Tamika Smith, 28, is a sixth-grade school counselor at Tanglewood Middle School. Smith has been working at Tanglewood for all five years of her counseling career thus far. She works with students both in the Greenville County Schools virtual program and in-person school. In honor of last week’s School Counselor week, here’s a glimpse of her work.
Why did you become a school counselor?
I became a school counselor because I felt that it was very important that students had someone that they could go to, for things that weren’t necessarily academic or career-focused. I didn’t realize that there was someone in the school building who could provide that kind of support for students until I was in ninth grade in high school. But it was the first time ever, I recall, where I went [to a school counselor] to get a schedule changed. I was just about to leave after I told her what the issue was and she resolved it. She said, “Wait a minute, how are you doing?” I was like, “Oh, I’m fine.” And she said, “No, how are you doing?” And I remember going, “Oh!,” and having this big epiphany: People are here who want to talk to us about how we’re doing and if we’re struggling with anything.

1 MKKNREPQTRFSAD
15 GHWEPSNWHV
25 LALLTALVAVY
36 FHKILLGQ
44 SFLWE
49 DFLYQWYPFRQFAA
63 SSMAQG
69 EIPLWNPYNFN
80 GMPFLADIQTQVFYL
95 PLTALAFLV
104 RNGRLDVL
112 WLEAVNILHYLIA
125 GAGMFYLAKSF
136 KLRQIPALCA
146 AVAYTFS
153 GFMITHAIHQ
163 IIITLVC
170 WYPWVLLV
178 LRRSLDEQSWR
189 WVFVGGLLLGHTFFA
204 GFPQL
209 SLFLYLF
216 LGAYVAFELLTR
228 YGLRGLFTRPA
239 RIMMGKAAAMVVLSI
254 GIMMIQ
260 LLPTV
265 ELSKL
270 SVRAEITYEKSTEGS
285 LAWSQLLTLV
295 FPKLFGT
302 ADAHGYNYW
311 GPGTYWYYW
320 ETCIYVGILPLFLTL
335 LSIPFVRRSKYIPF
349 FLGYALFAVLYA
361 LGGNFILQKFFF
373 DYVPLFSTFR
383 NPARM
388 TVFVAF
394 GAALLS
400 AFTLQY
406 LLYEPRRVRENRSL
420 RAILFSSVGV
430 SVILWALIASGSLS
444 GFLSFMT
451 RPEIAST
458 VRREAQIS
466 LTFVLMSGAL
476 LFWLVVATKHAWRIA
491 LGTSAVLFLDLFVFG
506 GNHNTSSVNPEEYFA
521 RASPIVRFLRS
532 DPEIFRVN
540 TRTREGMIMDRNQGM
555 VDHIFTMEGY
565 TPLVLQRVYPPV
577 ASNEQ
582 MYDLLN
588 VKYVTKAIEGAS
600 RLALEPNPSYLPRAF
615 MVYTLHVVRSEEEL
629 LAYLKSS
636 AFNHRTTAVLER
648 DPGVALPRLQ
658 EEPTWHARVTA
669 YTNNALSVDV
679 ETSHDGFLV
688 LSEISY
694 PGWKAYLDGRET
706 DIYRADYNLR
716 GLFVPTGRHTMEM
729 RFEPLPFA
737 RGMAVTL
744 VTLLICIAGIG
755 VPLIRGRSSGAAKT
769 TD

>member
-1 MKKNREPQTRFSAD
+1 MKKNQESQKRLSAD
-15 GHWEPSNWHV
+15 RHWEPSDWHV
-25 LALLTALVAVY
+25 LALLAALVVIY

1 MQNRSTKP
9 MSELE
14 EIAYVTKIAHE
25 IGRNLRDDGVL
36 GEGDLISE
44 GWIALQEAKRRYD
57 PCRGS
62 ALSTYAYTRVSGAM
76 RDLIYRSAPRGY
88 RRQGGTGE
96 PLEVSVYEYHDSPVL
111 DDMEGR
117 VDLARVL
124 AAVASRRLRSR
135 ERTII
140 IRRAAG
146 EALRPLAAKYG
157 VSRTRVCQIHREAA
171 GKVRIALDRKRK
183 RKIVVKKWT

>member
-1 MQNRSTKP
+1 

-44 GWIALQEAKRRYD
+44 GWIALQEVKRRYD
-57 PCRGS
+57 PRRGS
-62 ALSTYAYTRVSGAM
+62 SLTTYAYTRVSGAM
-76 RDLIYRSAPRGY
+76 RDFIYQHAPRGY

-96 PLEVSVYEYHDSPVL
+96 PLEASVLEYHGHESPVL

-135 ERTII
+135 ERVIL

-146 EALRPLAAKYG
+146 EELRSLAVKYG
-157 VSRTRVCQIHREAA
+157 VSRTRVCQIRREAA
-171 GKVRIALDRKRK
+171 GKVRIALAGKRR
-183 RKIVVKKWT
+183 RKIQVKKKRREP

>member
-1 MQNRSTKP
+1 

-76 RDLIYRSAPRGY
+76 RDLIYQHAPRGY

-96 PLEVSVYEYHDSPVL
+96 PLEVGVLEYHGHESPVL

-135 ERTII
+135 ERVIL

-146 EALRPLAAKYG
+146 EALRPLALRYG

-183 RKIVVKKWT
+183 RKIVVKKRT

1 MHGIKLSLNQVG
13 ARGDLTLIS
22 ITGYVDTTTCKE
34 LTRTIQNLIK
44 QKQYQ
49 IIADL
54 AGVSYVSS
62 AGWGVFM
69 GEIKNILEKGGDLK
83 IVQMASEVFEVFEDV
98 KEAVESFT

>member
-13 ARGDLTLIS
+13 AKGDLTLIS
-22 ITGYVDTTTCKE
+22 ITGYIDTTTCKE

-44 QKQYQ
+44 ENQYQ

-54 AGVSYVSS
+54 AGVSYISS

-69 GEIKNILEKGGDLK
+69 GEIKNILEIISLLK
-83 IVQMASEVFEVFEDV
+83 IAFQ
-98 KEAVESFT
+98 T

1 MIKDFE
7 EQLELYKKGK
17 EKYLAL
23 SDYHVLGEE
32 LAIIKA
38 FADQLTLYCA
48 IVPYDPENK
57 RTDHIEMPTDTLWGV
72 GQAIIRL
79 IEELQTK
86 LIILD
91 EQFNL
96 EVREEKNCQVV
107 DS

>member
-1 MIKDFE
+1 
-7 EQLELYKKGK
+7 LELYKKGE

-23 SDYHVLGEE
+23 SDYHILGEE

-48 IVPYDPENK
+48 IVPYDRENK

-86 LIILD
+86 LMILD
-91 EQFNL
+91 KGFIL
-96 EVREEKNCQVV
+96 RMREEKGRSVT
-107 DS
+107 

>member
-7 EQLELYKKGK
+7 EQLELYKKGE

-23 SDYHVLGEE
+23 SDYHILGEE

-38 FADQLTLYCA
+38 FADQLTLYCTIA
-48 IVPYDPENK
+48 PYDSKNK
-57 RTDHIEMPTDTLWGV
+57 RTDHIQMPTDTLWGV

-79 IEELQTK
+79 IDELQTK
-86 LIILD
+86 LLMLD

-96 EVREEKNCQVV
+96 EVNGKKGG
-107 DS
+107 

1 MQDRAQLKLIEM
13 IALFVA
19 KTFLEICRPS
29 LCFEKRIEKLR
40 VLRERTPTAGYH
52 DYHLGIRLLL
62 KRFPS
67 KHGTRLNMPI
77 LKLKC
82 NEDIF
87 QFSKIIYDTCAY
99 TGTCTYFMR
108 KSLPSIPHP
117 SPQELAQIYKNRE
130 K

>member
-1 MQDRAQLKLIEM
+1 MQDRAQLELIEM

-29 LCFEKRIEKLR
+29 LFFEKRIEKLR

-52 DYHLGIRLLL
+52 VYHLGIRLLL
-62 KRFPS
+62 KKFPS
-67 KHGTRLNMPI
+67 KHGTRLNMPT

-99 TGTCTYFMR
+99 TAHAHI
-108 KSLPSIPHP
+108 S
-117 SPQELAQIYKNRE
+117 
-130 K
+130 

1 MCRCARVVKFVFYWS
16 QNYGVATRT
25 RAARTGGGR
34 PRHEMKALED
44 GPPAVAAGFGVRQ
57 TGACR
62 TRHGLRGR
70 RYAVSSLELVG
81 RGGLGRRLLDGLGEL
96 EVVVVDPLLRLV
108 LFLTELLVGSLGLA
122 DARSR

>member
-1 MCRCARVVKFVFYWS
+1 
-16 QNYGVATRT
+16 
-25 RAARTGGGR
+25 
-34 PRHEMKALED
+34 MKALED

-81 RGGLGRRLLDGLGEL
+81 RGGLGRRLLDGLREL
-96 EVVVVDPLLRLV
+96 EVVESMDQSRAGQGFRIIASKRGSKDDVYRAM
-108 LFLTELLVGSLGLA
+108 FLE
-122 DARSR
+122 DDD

What’s a usual day as a school counselor like?
I think the average day for a school counselor is pretty unpredictable. We come in with an idea and plan for the day of what we want to do. For example, the day might consist of being in the halls in the morning with the students to greet them when they come in, working with a student in homeroom, then talking to parents. And pulling students to support them with whatever concern they have or to listen to them about what they’re going through. But that could rapidly change depending on a student coming in or if students are having social conflicts.
What are some challenges you’ve faced in your position?
One of the major challenges, especially with the virtual students, is ensuring that we can be there to give them that support. If they were in the school building, it’s very simple. I know that I can go to that kid, pull that kid, do a suicide risk assessment or listen to them about whatever it might be that was happening — I can get to them.
What do you enjoy most about working with students?
Before even becoming a school counselor, I felt like I really wanted to be in a middle school because that was a tough time for me. There’s a lot of changes — we’re growing, we’re developmentally and physically growing at a rapid rate. Our hormones are going; there’s friendship issues, drama, a lot of things about identity in middle school. I enjoy being there for them through all of those struggles, especially in sixth grade, when they’re going from elementary school to middle school, and having that huge jump. There’s just all these changes for them to navigate.
A Day in the Life is an occasional series profiling the people in our community doing the ordinary – and extraordinary – jobs that need doing.
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